Birthing positions

You may find that certain positions are more comfortable than others during the second stage of labor. Speak to your health professional about different birthing positions before your labor begins.

Changing positions often during labor is a good idea.

  • Sitting in an upright position during labor may be more comfortable than lying down. Sitting on a "birthing ball," which is typically used for physical therapy or exercise, can comfortably help your back and pelvis stay loose while supporting the area between your vagina and anus (perineum).
  • Kneeling, getting down on your knees and hands, or leaning onto a birthing ball may help to take pressure off your back. This position might help with back labor.
  • Squatting may help you push more effectively.
  • Lying on your back in a semi-reclining position with your legs supported by stirrups is a common birthing position used in the United States. While pushing, your health professional may have you grab behind your knees and pull up.
  • Lying on your side is helpful if you are tired of lying on your back.

Some birthing centers use a birthing stool or chair during the second stage of labor. A birthing chair may make you feel more comfortable. One study has demonstrated a higher incidence of heavy bleeding in women who used a birthing chair (sitting compared with delivering in bed), and in another birthing chair study women had no unusual bleeding problems.1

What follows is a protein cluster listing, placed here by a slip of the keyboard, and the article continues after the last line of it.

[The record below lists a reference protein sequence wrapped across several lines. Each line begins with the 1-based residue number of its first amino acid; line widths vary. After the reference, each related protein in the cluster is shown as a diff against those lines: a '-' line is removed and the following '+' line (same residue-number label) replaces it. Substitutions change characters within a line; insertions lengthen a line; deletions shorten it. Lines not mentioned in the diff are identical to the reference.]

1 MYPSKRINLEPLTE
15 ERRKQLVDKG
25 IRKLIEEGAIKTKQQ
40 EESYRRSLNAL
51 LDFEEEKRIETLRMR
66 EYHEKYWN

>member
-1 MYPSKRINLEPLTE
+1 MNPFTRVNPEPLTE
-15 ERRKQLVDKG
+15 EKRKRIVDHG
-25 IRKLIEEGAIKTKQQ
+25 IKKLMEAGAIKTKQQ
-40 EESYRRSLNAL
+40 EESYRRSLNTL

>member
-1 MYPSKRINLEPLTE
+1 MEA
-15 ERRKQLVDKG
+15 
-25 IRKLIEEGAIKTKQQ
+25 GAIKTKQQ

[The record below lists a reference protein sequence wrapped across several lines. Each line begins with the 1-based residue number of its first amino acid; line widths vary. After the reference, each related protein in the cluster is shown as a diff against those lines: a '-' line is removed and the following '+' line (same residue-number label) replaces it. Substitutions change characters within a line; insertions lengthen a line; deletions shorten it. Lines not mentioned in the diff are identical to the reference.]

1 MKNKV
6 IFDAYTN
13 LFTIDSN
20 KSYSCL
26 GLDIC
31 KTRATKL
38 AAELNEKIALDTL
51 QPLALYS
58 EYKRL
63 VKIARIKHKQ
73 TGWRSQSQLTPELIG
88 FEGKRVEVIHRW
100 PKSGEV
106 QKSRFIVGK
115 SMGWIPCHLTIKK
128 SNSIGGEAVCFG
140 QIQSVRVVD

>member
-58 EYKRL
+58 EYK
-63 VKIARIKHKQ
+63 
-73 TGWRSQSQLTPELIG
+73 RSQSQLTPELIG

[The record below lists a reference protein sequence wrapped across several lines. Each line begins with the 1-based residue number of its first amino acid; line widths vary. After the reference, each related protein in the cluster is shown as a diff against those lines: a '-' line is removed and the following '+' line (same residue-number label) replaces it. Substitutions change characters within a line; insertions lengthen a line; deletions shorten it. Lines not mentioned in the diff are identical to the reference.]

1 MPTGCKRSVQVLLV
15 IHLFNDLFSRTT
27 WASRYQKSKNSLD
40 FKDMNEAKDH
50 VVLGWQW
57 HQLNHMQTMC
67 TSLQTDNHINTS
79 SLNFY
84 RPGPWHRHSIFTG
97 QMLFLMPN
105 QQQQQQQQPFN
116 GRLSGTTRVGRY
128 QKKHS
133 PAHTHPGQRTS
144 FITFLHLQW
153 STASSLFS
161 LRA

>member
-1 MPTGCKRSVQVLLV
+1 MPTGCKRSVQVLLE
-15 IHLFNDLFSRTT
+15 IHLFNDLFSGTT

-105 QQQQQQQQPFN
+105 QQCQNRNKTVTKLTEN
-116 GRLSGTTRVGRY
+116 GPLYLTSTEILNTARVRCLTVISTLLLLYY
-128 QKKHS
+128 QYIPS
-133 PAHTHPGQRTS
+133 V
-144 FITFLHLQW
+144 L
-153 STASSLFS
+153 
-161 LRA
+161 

Laboring in water

Some hospitals and birthing centers offer tubs or whirlpools for early active laboring (though not normally for pushing and delivering). If your hospital does, talk to your health professional about laboring in water. The warm water supports your body and helps you to relax. Among large groups of women, this has been proven to:1

  • Reduce labor pain.
  • Reduce the use of or need for pain medication.
  • Lower the mother's blood pressure.
  • Help some women move along a slow labor and avoid a need for forceps, vacuum, or cesarean delivery.2

Some time before you are ready to push your baby out, you will have help to move from the tub or whirlpool.


  1. Cunningham FG, et al. (2005). Dystocia: Abnormal labor. In Williams Obstetrics, 22nd ed., pp. 495–524. New York: McGraw-Hill.
  2. Cluett ER, et al. (2004). Randomised controlled trial of labouring in water compared with standard of augmentation for management of dystocia in first stage of labour. BMJ, 328(7435): 314–320.

Last Updated: January 7, 2010

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